It’s not only carnivorous plants that bugs have to watch out for. Sure, if an ant tumbles into a pitcher plant or a spider stands in the open maw of a Venus flytrap, we know what’s coming next. But certain innocent-looking plants—perhaps very many of them, even including ones in your own yard—murder hosts of insects that they have no plans to eat. They lure passing bugs into a slow death, then exchange their corpses with other insects for protection.
One of these plants is the serpentine columbine, or Aquilegia eximia. Native to California, it grows downward-hanging blossoms in fiery hues. The plant is covered all over in fine hairs, or trichomes, each with a gluey droplet at its tip.
Like flypaper, these sticky plants ensnare many of the tiny creatures that are unfortunate enough to land there. By June, a single stem of serpentine columbine may hold the corpses of hundreds of bugs, write UC Davis graduate student Eric LoPresti and his coauthors. These bugs have been called “tourists” because they don’t live on the plant or need to be there; they’re just making an ill-fated visit. (This makes the sticky plant, the authors note, an actual “tourist trap.” Ahem.)
These adhesive death traps are common in the plant world. Scientists have noticed that the corpse-covered plants can attract other, predatory insects that are looking for food. And while they’re in the neighborhood, these predators might eat some of the plant’s pests—critters that haven’t gotten caught in the flypaper but are happily munching on the their host’s leaves and flowers. One study of a sticky daisy found that these predators were helpful to the plant.
But have the plants engineered the whole thing? Or is bedazzling themselves with bug bodies just a happy accident?
LoPresti studied columbine plants growing in a California reserve to learn more. Researchers marked 50 plants, then used delicate forceps to remove every trapped bug from half the plants. They returned several times throughout the summer to pick off new corpses and to note whether the plants had been damaged by caterpillars. One caterpillar called Heliothis phloxiphaga is fond of chewing up the columbine’s buds, flowers and fruit.
When the researchers checked on the plants, they found 74 percent more predatory bugs (such as spiders, assassin bugs, and stilt bugs) on corpse-covered plants than on clean ones. These predators had presumably stopped by for the free meal, but were also killing caterpillars or eating their eggs. Plants with their corpses removed were more than twice as likely to have damage from pests.
The predatory bugs were helping to protect columbines. But it still wasn’t clear whether the columbine was as passive in all this as a piece of flypaper. So in a second experiment, the researchers placed petri dishes along a meadow. Half the dishes held pieces of columbine stem and leaf, and the other half were empty. Mesh covered all the petri dishes, making their contents invisible. Bugs that visited got trapped in the mesh, which let researchers count them later. After just 24 hours, dishes hiding columbine clippings had trapped 21 percent more bugs in their mesh than the empty dishes.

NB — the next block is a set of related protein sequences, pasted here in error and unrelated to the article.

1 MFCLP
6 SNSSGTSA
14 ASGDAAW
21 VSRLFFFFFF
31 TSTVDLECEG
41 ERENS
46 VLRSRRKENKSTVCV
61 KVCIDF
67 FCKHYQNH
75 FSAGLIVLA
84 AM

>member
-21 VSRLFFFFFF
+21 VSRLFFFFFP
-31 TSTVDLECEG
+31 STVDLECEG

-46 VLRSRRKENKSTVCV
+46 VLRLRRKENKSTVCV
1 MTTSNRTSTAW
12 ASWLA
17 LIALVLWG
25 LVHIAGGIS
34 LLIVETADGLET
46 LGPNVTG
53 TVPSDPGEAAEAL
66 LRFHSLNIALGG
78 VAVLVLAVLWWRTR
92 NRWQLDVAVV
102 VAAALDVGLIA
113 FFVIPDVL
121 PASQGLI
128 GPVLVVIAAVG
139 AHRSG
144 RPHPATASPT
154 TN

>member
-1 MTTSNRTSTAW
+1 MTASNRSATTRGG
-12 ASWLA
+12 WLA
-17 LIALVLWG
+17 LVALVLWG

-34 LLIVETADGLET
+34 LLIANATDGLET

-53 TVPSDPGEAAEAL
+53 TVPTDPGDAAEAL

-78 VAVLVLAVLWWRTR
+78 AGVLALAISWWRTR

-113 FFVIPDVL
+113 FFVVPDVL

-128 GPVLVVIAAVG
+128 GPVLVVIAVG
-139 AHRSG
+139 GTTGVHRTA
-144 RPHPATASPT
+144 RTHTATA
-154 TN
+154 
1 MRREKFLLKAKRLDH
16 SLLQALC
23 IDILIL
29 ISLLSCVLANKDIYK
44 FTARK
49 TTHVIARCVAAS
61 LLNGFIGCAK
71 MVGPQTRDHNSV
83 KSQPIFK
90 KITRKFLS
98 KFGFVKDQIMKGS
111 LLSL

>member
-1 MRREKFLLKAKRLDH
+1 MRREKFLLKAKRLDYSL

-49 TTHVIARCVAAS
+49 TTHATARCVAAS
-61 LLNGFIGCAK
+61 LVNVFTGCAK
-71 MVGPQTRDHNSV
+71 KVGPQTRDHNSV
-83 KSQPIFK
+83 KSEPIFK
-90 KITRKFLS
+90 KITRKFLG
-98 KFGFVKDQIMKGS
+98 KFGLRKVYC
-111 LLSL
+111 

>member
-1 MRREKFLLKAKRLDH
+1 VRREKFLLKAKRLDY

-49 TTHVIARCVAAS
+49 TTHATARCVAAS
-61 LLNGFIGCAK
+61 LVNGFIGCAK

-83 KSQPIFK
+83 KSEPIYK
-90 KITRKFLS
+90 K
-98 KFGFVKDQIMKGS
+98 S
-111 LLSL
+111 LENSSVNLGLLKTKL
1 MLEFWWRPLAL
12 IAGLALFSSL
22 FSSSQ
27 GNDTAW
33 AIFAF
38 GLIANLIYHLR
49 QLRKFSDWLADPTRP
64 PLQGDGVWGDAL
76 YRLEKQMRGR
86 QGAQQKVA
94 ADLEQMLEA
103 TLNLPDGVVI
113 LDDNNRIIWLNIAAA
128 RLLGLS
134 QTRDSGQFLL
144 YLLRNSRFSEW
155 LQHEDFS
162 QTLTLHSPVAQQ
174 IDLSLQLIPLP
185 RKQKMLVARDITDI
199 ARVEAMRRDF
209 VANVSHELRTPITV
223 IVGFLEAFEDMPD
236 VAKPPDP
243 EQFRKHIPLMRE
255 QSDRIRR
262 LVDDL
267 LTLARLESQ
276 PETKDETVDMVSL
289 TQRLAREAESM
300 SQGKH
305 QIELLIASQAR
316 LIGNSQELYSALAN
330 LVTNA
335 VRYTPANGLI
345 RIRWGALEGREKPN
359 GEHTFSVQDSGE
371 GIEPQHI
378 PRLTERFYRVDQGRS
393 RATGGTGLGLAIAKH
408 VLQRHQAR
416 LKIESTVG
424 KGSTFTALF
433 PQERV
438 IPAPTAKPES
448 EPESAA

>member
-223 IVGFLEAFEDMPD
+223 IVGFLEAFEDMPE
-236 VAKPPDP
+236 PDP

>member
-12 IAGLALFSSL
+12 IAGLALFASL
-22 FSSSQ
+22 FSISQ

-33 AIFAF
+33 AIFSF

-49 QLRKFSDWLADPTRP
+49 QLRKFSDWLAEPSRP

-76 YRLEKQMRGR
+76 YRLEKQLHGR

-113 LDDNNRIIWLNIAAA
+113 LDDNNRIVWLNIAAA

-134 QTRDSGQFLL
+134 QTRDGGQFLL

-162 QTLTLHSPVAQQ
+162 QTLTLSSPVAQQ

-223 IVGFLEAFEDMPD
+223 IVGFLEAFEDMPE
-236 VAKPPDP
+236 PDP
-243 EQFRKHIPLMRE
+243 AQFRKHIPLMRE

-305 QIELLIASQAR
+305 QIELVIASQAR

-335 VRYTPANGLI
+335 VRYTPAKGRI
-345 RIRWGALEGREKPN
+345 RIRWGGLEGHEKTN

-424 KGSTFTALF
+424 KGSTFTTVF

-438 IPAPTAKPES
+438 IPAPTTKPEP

This was “pretty unexpected,” LoPresti says, “though it makes perfect sense.” All kinds of plants are known to send out chemical signals. For example, leaves that are being chewed by pests may emit alarm cues that attract predatory insects, or that tell neighboring leaves to crank up their own chemical defenses. So it’s not unheard of for plants to summon insects by sending scents onto the breeze. But it is news to scientists that plants like the columbine will lure innocent bystanders just to die on their stems.
LoPresti calls the columbine’s apparent chemical signal a “siren song.” Come visit, it calls to passing bugs. There’s no food for you here but it’ll be nice anyway. You definitely won’t be glued down and eventually eaten.
Surveying the literature, LoPresti and his coauthors found more than 110 types of plants that trap bugs on sticky surfaces. A few of these plants are outright carnivores; they absorb nutrients from these bug corpses for their own use. But most, like the columbine, seem innocent at first glance. LoPresti wants to test more of these plants and find out whether they also use trapped corpses to indirectly defend themselves from pests. It’s also possible that the stickiness is an accident in certain plants, he says, evolved for some purpose other than murder.
“The coolest part about the commonness is that it is not just one evolutionary lineage,” LoPresti says. The sticky plants aren’t all relatives. Rather, flypaper plants seem to have evolved more than 100 separate times. They may all make different gluey compounds. But whatever siren songs they’re sending out, bugs would be better off ignoring them.
Image: Courtesy of Eric LoPresti
LoPresti, E., Pearse, I., & Charles, G. (2015). The siren song of a sticky plant: columbines provision mutualist arthropods by attracting and killing passerby insects. Ecology DOI: 10.1890/15-0342.1